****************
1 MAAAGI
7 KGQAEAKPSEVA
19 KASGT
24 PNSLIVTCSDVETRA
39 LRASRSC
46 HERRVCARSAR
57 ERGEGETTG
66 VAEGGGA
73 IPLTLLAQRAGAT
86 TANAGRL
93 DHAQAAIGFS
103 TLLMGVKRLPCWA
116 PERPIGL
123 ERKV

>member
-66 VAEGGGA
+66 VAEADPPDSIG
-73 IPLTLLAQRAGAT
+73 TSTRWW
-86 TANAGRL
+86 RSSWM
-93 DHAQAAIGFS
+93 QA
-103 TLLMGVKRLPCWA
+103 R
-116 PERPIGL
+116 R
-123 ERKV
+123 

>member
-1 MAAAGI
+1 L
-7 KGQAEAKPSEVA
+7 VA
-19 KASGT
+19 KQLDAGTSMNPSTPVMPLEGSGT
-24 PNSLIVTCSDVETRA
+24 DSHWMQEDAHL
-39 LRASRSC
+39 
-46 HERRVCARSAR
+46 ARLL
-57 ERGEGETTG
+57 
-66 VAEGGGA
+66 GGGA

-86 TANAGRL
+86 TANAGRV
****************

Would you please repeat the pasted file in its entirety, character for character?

1 MAAAGI
7 KGQAEAKPSEVA
19 KASGT
24 PNSLIVTCSDVETRA
39 LRASRSC
46 HERRVCARSAR
57 ERGEGETTG
66 VAEGGGA
73 IPLTLLAQRAGAT
86 TANAGRL
93 DHAQAAIGFS
103 TLLMGVKRLPCWA
116 PERPIGL
123 ERKV

>member
-66 VAEGGGA
+66 VAEADPPDSIG
-73 IPLTLLAQRAGAT
+73 TSTRWW
-86 TANAGRL
+86 RSSWM
-93 DHAQAAIGFS
+93 QA
-103 TLLMGVKRLPCWA
+103 R
-116 PERPIGL
+116 R
-123 ERKV
+123 

>member
-1 MAAAGI
+1 L
-7 KGQAEAKPSEVA
+7 VA
-19 KASGT
+19 KQLDAGTSMNPSTPVMPLEGSGT
-24 PNSLIVTCSDVETRA
+24 DSHWMQEDAHL
-39 LRASRSC
+39 
-46 HERRVCARSAR
+46 ARLL
-57 ERGEGETTG
+57 
-66 VAEGGGA
+66 GGGA

-86 TANAGRL
+86 TANAGRV